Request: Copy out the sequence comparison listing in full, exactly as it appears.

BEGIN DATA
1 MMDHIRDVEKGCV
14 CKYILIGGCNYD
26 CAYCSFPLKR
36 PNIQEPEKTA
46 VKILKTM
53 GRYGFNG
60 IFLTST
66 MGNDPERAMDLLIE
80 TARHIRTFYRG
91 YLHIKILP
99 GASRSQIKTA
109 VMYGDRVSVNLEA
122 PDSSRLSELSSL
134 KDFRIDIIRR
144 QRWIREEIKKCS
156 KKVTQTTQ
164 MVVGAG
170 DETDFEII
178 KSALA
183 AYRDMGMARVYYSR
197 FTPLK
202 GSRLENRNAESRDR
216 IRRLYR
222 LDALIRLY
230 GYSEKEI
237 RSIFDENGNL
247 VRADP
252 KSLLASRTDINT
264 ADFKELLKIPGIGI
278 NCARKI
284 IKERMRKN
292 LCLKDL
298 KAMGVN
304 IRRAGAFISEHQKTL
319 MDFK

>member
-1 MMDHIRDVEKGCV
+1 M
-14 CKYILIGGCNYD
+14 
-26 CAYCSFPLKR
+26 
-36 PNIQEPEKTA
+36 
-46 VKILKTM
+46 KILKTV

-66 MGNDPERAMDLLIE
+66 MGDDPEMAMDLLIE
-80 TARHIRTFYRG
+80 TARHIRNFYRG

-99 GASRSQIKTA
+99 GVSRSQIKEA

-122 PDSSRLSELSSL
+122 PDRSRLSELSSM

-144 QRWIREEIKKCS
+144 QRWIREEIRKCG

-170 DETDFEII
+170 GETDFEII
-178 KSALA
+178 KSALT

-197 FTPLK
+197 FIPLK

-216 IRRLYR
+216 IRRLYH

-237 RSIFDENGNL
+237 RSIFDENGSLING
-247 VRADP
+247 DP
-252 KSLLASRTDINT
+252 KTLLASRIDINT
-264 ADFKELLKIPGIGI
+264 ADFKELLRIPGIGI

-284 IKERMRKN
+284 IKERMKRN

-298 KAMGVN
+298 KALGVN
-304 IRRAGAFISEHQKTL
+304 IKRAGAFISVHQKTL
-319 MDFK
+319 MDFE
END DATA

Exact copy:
1 MMDHIRDVEKGCV
14 CKYILIGGCNYD
26 CAYCSFPLKR
36 PNIQEPEKTA
46 VKILKTM
53 GRYGFNG
60 IFLTST
66 MGNDPERAMDLLIE
80 TARHIRTFYRG
91 YLHIKILP
99 GASRSQIKTA
109 VMYGDRVSVNLEA
122 PDSSRLSELSSL
134 KDFRIDIIRR
144 QRWIREEIKKCS
156 KKVTQTTQ
164 MVVGAG
170 DETDFEII
178 KSALA
183 AYRDMGMARVYYSR
197 FTPLK
202 GSRLENRNAESRDR
216 IRRLYR
222 LDALIRLY
230 GYSEKEI
237 RSIFDENGNL
247 VRADP
252 KSLLASRTDINT
264 ADFKELLKIPGIGI
278 NCARKI
284 IKERMRKN
292 LCLKDL
298 KAMGVN
304 IRRAGAFISEHQKTL
319 MDFK

>member
-1 MMDHIRDVEKGCV
+1 M
-14 CKYILIGGCNYD
+14 
-26 CAYCSFPLKR
+26 
-36 PNIQEPEKTA
+36 
-46 VKILKTM
+46 KILKTV

-66 MGNDPERAMDLLIE
+66 MGDDPEMAMDLLIE
-80 TARHIRTFYRG
+80 TARHIRNFYRG

-99 GASRSQIKTA
+99 GVSRSQIKEA

-122 PDSSRLSELSSL
+122 PDRSRLSELSSM

-144 QRWIREEIKKCS
+144 QRWIREEIRKCG

-170 DETDFEII
+170 GETDFEII
-178 KSALA
+178 KSALT

-197 FTPLK
+197 FIPLK

-216 IRRLYR
+216 IRRLYH

-237 RSIFDENGNL
+237 RSIFDENGSLING
-247 VRADP
+247 DP
-252 KSLLASRTDINT
+252 KTLLASRIDINT
-264 ADFKELLKIPGIGI
+264 ADFKELLRIPGIGI

-284 IKERMRKN
+284 IKERMKRN

-298 KAMGVN
+298 KALGVN
-304 IRRAGAFISEHQKTL
+304 IKRAGAFISVHQKTL
-319 MDFK
+319 MDFE